Why Minority Representation in Media Is Good for White People, Too.

Hey, fellow white people. There’s a lot of discussion about how important representation of minorities is in the media right now. From Black Panther, to A Wrinkle In Time‘s multi-racial family, to lingering discussions about how many of America’s most popular shows are really, really white, I get that it can feel like the message is, “We’d really like to see a whole lot less of people like you.” And I get that that, when interpreted that way, that doesn’t feel great. But I want to tell you why minority representation in media is actually really good for you, too.

Do you know what “edges” are? It’s a term I’m not sure I’d really heard before a few weeks ago. In an ad for her HBO show, Two Dope Queens, Jessica Williams mentions that her white boyfriend told her “Your edges look really nice”. She joked that that is the nicest thing a white man can say to a black woman he’s dating. From context, I got that it was something to do with hair, but I wasn’t sure what and I was too lazy to Google.

a princess in theoryThen, a few days ago, I picked up Alyssa Cole‘s A Princess in Theory (which I definitely recommend if you want a light, charming romance that is kind of like an updated Coming to America with a hint of afrofuturism). The characters are almost entirely African or African-American, so the logistics of black hair care came up fairly frequently. Things like a character oiling her hair before a date, or a character putting on a headscarf to sleep in. These are entirely foreign hair care concepts to me, as a person with straight, smooth hair (about 90% of my hair care regimen is about removing oil from my hair).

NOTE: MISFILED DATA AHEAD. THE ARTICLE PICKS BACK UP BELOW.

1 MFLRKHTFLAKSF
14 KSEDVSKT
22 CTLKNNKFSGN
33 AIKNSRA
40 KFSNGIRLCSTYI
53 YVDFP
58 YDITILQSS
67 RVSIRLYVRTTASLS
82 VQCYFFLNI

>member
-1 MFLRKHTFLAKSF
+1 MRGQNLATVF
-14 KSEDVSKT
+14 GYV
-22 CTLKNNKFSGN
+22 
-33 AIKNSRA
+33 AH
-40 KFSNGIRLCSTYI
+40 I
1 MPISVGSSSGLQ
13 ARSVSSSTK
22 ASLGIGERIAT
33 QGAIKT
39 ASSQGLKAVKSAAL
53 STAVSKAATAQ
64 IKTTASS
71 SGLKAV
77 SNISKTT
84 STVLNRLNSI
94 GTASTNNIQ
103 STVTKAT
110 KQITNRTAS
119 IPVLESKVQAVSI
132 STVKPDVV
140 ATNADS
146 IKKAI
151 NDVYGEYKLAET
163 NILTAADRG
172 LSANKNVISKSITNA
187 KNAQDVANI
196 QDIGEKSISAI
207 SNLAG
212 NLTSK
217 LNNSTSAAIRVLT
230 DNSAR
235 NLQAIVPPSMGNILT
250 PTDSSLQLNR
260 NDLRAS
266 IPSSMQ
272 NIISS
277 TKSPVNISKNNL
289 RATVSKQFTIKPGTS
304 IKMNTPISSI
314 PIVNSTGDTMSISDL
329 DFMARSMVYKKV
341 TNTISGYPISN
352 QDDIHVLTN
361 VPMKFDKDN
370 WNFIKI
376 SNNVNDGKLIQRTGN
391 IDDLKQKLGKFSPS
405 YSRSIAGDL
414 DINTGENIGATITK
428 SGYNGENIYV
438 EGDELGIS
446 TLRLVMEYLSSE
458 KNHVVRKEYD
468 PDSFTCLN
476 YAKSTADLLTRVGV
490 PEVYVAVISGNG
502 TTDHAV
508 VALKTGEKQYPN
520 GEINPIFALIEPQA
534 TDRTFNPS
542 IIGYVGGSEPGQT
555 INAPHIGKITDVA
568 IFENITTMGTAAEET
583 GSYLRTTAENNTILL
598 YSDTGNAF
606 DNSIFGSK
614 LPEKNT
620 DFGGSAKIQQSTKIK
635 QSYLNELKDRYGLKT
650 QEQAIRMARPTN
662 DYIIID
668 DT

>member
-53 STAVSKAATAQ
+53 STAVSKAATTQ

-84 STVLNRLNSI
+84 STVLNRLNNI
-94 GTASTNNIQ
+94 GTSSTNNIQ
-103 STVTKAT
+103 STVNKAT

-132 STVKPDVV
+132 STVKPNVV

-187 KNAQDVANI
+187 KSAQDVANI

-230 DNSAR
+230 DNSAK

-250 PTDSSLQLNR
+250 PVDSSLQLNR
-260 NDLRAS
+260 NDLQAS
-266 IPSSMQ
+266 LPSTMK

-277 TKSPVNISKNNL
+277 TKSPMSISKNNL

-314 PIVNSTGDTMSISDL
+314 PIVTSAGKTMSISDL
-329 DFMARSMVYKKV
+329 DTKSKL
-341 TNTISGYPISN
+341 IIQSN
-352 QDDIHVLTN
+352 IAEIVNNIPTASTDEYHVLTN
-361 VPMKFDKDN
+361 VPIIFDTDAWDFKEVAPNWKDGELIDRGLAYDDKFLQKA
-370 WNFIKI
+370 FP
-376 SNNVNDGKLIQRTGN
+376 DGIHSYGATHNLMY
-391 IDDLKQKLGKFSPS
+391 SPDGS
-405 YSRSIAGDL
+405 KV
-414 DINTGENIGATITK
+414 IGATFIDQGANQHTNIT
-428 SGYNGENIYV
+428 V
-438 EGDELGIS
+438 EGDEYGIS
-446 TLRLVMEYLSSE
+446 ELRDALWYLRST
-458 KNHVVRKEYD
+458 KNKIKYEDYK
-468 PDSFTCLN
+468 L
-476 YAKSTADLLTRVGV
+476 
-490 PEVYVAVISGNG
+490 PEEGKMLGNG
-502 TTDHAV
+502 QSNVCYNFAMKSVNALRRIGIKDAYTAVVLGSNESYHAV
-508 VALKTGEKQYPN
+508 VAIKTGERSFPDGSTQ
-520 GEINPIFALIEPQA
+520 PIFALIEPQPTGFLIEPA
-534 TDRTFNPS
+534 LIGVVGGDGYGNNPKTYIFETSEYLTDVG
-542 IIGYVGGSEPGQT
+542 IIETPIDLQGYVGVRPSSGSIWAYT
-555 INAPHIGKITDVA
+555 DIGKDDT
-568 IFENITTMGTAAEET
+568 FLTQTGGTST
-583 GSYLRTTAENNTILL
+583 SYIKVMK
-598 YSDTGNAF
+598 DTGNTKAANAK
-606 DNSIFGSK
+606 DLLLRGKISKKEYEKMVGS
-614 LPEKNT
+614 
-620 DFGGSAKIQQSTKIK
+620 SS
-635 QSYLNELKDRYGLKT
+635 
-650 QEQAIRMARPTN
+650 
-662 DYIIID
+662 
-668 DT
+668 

And then there was the discussion of edges. One character’s “edges are flourishing”. Another character’s distraction over having her heart broken can be tracked by how unkempt her edges become. I finally had to look up what “edges” are–they’re the small hairs that grow along the hairline which can be particularly vulnerable to breakage, and they require their own maintenance.

There might be a person or two of color who reading this and rolling her eyes. After all, it’s not like “edges” are a new or obscure concept, and here I am, a 36 year old American woman, finally bothering to take the three minutes to look them up. She may view me as foolish.

She’s not wrong. And that’s the thing about ignorance, whether that ignorance is intentional or not: it makes you look foolish. Who wants to look foolish? Not me, certainly, and probably not you, either. But the fact is that the books I’ve read and the television shows and movies I’ve watched–and that are marketed to me and people like me–don’t include information like that.

Think about what you know about how white women care for their hair. You probably know a lot, even if you aren’t yourself a white woman. Maybe your mother was a white woman and you saw what she did to get herself ready in the morning. But you’ve also seen a million shampoo and hair dye commercials featuring women. You’ve seen scenes on television and in movies where (white) women do their hair. You’ve read novels where (white) women get their hair done.